Again - remember past performance is not an indicator of future returns!! But I will say, I bought on October 10th. Came out of about an 80% cash position, in part for the reason above. But I did it for value stocks. Long time existing companies with steady growth - very boring blah blah.. and am looking over the next couple of days to buy another load. Although this time I may go for some preferred/convertible something or other rather that straight up equity... anyway - point is you shouldn't think about the past at all when thinking about whether to buy or sell. Like Murray also pointed out - don't just think about the high point of your portfolio and gauge from there.. You should think - right now does that stock represent a vehicle I am willing to put my money into and risk X to get Y? I think this is true in both the technical and the foundation views of equity. Yes technical does take into account the past other wise it wouldn't be technical but you get the point.

Today you have so many $$$$. Would you be willing to buy the stocks you have today for the price they are at - if so - KEEP'EM. If not, sell'em. Just be selective about what the X is you are risking for what Y - for example: SO (disclaimer yes i do) compared to GOOG (bragging no i don't)

Definitely GOOG offers a better Y , but man that X would keep hockey up 24/7....... how bout you?

d(VPU)/dT

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Author: Follydolly Big gold star, 5000 posts Old School Fool Add to my Favorite Fools Ignore this person (you won't see their posts anymore) Number: 64599 of 75539
Subject: Re: Should I sell now Date: 11/20/2008 12:18 AM
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I watched my porfolio go from 650k to 300k. I cant sleep at night as this is my next egg that I worked my life for. I am 44. I have my sell orders in for the morning. I know that they say that fear spooks most people but this really seems very bad and seems like there is more downside. I think there is more chance of the marger going to 5000 than to 10,000. Any final thoughts?

Joey, I feel for you. But the upside to this mess is that you are 44 and have a while to make up your losses. The way to look at it now, is that you are buying cheap stock. You should keep investing in your 401K or IRA every month. If you bail out now, the interest rates are so low you will not make back your losses. See how it works. When my DH died, there was $350k in his 401K. That was in 1987. By the end of 2007, the portfolio had over 2 million in it. Of course there were some great years in-between. But this can happen for you if there will be some great years in the future. I do have to say, there is no longer $2 million in that portfolio, because just like you, I have taken a big hit. And I am retired and use that portfolio for my retirement income.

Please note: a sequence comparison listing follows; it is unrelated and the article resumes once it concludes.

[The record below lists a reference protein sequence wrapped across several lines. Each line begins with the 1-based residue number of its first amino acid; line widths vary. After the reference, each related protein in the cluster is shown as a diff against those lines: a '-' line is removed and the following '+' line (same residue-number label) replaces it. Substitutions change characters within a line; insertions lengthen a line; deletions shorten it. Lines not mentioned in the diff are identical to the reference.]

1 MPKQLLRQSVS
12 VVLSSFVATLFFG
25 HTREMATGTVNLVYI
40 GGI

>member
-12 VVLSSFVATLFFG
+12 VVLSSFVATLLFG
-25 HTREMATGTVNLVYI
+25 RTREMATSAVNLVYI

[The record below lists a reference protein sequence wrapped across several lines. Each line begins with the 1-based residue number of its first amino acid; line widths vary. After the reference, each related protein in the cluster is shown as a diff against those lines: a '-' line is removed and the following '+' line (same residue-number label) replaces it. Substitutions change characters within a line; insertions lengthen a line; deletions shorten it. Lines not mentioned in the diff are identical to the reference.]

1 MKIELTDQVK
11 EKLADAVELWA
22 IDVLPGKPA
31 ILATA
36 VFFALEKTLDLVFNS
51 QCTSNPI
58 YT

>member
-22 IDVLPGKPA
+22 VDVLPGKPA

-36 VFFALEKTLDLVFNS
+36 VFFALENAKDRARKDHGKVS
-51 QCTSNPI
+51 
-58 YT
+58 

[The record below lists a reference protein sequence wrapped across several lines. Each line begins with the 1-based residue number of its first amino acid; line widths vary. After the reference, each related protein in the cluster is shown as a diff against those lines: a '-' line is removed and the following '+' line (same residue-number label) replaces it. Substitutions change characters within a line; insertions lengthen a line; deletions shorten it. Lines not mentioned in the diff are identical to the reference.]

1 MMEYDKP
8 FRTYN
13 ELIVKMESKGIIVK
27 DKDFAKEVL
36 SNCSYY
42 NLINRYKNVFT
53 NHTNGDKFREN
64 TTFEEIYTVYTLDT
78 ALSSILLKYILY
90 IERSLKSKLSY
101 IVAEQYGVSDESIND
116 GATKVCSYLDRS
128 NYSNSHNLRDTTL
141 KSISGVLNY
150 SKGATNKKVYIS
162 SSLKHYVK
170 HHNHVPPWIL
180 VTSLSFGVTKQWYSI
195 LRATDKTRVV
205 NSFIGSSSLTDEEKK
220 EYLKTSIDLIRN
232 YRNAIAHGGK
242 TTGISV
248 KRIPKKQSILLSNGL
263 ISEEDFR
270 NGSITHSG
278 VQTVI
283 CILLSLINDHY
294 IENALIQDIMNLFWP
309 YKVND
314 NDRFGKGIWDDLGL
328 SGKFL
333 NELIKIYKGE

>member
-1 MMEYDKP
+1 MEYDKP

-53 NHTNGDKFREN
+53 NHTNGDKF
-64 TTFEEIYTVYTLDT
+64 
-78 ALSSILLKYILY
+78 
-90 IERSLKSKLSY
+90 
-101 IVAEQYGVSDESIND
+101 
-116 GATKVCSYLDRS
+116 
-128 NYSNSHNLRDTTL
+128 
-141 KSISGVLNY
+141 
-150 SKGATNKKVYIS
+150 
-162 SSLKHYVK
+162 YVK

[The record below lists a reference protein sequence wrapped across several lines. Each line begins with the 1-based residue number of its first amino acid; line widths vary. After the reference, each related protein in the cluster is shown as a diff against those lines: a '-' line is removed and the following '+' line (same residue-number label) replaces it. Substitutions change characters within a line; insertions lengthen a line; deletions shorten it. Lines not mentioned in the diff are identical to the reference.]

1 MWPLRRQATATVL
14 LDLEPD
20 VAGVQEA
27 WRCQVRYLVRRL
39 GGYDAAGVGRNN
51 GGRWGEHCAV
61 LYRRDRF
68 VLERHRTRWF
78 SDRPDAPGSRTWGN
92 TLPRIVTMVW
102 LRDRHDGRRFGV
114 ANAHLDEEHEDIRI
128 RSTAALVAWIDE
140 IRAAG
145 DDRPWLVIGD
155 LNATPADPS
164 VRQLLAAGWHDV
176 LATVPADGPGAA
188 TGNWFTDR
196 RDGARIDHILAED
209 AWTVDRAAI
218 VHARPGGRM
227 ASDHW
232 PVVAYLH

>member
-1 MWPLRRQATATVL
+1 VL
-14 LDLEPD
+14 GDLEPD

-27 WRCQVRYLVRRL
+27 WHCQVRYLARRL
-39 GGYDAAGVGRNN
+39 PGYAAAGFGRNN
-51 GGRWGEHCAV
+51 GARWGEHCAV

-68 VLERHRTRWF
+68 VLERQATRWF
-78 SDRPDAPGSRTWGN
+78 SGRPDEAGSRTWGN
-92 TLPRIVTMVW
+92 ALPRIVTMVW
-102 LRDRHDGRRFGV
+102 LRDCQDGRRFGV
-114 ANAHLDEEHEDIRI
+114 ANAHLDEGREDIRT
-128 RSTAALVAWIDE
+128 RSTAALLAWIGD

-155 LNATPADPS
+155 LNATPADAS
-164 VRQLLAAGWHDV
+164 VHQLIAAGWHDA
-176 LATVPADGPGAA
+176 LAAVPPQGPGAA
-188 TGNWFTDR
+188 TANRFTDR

No one has a crystal ball, but history tells us that someone your age should keep investing if he wants to have enough for retirement. But there are no guarantees in life or the stock market. Just be very careful where you put your investment dollars.

Birgit

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Author: DrTarr Big red star, 1000 posts Add to my Favorite Fools Ignore this person (you won't see their posts anymore) Number: 64600 of 75539
Subject: Re: Should I sell now Date: 11/20/2008 12:19 AM
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The first half was to Hockey, the second half to Joey - just thought I would clarify that............

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Author: volsfan0720 CAPS All Star Add to my Favorite Fools Ignore this person (you won't see their posts anymore) Number: 64603 of 75539
Subject: Re: Should I sell now Date: 11/20/2008 4:46 AM
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Joey...definitely the right call on keeping your assets put. You need to remember that right now you are operating from position of strength even though you may not feel that way. By selling you are all but surrendering that position and settling for a weaker position. Assuming you like where you are at and you can stomach the short term then I think that you will look back at this moment in time 15 to 20 years from now and realize that this is one of the smartest decisions that you ever made. IMHO...

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Author: joelxwil Big gold star, 5000 posts Old School Fool Add to my Favorite Fools Ignore this person (you won't see their posts anymore) Number: 64604 of 75539